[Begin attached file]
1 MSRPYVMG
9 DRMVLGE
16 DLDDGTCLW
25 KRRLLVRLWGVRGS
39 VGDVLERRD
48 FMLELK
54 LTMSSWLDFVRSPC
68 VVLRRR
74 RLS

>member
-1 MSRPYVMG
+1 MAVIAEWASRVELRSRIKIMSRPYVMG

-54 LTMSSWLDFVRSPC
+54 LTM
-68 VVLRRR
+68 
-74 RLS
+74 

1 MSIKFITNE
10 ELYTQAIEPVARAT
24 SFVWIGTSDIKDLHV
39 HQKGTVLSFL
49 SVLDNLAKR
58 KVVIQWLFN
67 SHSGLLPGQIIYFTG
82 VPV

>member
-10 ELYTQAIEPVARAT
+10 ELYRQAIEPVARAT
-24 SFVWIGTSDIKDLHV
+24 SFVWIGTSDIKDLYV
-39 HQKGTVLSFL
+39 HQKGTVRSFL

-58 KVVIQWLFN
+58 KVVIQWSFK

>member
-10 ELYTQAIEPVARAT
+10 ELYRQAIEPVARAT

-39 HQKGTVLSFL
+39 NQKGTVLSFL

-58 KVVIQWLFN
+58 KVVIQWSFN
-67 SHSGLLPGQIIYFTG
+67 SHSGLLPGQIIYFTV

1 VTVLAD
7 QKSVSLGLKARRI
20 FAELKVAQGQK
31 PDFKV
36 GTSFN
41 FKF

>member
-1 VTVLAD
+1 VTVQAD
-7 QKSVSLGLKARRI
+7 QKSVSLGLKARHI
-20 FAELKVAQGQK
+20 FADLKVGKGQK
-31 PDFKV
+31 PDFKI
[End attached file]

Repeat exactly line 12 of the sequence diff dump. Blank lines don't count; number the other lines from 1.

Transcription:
+1 MAVIAEWASRVELRSRIKIMSRPYVMG